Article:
Now our suffering, such as from addictions, can be approached in terms of God’s desire to bring us to wholeness through his healing love.  This unconditional love not only brings us forgiveness and the awareness of the ability to forgive, but also allows us to transform the addiction into a blessing to freely love God, others and myself.  Rohr reminds me such a transformation can only be truly achieved by turning verbal orthodoxy into orthopraxy.

It has taken me at least ten years or more to understand the full significance behind the True Self/False Self as it was first explained by Fr. Rohr at a two day conference in Cleveland, OH. sometime around 2004?  What a blessing his insights that help us Breathe Under Water- Spirituality and the Twelve Steps (2011) have proven to be for all those burdened with addictions and other trials. 

In the face of so much continuing pain and suffering in the world and because we still ask “why does God not do something about it?”  We only need to accept that God does do something about it every day – he created you and me.  We only need to activate the God within -  the True self, or higher self if you prefer.  Teresa of Avila (1515-1582) understood this perfectly well; almost 500 years ago when she said:      

Christ has no body but yours,
No hands, no feet on earth but yours,
Yours are the eyes with which he looks
Compassion on this world,
Yours are the feet with which he walks to do good,
Yours are the hands, with which he blesses all the world.
Yours are the hands, yours are the feet,
Yours are the eyes, you are his body.
Christ has no body now but yours,
No hands, no feet on earth but yours,
Yours are the eyes with which he looks
compassion on this world.
Christ has no body now on earth but yours. 

Finally below you will find Richard Rohr’s Daily Meditation, coincidentally for today, which may help to explain why the False self with a dualistic mind is unable to process such things as human suffering, etc.,  

Dualistic Thinking – The Egoic Operating System
Dualistic thinking, or the egoic operating system, as Cynthia Bourgeault calls it, is our way of reading reality from the position of my private ego. “What’s in it for me?” “How will I look if I do this?” This is our preferred way of seeing reality. It has become the “hardware” of almost all Western people, even those who think of themselves as Christians, because the language of institutional religion is largely dualistic itself. It is a way of teaching that has totally taken over in the last five hundred years. It has confused information with enlightenment, mind with soul, and thinking with experiencing. But they are two very different paths.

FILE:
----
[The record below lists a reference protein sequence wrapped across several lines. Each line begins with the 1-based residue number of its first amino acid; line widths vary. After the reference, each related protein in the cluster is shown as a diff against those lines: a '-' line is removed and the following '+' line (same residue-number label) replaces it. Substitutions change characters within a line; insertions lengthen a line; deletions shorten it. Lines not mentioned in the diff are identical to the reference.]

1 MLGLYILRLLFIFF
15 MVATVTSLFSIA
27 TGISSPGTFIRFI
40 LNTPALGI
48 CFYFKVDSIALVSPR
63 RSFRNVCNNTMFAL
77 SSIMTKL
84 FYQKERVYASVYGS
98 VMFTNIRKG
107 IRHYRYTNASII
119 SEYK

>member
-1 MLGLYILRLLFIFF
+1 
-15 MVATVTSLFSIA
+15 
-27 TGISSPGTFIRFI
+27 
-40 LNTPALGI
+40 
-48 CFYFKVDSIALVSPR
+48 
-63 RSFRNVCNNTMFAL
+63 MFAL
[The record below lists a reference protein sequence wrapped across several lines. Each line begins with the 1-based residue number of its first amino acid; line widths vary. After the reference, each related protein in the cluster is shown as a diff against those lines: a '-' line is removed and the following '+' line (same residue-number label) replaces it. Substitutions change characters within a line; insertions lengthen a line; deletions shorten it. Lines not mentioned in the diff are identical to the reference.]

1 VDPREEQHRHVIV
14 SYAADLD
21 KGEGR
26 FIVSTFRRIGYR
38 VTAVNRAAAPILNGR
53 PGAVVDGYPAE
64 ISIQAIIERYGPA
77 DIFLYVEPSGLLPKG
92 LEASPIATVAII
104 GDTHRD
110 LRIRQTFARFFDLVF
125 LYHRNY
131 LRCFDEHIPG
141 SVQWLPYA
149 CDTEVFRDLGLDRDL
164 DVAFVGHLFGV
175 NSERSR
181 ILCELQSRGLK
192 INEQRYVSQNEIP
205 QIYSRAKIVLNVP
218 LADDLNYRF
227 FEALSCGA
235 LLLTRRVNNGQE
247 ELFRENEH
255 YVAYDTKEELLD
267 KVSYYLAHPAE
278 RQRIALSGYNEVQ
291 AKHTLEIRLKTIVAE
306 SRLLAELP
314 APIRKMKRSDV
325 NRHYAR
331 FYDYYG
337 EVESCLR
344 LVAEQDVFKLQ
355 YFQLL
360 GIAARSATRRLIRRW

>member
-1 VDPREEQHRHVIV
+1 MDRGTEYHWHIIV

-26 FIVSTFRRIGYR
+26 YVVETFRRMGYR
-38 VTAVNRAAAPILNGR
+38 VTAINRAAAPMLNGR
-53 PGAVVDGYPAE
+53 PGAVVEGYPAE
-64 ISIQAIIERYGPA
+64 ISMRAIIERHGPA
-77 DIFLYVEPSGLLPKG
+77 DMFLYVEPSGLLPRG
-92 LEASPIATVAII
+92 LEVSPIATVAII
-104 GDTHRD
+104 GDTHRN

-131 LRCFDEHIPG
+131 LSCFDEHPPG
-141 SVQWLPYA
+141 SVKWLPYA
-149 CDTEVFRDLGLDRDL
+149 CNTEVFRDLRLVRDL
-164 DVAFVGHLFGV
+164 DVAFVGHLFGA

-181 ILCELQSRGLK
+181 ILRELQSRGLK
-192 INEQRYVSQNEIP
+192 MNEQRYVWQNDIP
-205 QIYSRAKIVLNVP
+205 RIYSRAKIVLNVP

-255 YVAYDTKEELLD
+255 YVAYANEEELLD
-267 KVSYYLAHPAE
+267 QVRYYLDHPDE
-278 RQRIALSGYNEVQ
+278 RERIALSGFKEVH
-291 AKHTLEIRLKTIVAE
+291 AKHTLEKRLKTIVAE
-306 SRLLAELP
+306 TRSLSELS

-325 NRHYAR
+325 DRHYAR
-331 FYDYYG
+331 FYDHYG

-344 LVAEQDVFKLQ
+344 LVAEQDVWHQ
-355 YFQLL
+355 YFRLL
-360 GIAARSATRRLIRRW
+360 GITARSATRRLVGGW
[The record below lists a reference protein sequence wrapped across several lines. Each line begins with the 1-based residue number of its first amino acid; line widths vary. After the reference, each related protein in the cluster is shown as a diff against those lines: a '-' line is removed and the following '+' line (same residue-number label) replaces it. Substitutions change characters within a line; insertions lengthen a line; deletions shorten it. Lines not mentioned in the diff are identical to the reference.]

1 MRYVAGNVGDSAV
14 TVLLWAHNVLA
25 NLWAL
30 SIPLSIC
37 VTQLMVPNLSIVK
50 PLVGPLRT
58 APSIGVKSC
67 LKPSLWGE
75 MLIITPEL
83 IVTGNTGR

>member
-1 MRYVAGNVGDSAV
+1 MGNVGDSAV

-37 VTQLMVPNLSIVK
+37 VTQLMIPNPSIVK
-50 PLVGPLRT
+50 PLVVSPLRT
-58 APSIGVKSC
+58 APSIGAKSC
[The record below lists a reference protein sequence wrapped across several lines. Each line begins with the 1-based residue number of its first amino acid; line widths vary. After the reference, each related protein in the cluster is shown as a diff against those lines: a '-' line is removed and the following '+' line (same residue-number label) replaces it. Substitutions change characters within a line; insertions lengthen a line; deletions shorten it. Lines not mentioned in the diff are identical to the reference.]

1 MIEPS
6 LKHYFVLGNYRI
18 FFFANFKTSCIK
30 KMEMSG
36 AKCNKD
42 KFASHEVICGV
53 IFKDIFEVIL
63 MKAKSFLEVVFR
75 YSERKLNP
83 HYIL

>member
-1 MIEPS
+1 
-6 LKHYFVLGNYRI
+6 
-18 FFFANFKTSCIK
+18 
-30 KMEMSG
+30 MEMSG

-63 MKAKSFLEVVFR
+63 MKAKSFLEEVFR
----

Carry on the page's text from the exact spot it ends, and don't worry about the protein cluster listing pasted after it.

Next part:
The dualistic mind is essentially binary. It is either/or thinking. It knows by comparison, by opposition, by differentiation. It uses descriptive words like good/evil, pretty/ugly, intelligent/stupid, not realizing there may be 55 or 155 degrees between the two ends of each spectrum. It works well for the sake of simplification and conversation, but not for the sake of truth or even honest experience.
Actually, you need your dualistic mind to function in everyday life: to do your job as a teacher, a doctor, or an engineer. It is great stuff as far as it goes, but it doesn’t go far enough. The dualistic mind cannot process things like infinity, mystery, God, grace, suffering, death, or love. When it comes to unconditional love, the dualistic mind can’t even begin to understand it. It pulls everything down into some kind of tit-for-tat system of worthiness and achievement, which is largely what “fast food religion” teaches, usually without even knowing it.

[1] Mirabai Starr, All Will be Well:  The Radical Optimism of Julian Norwich,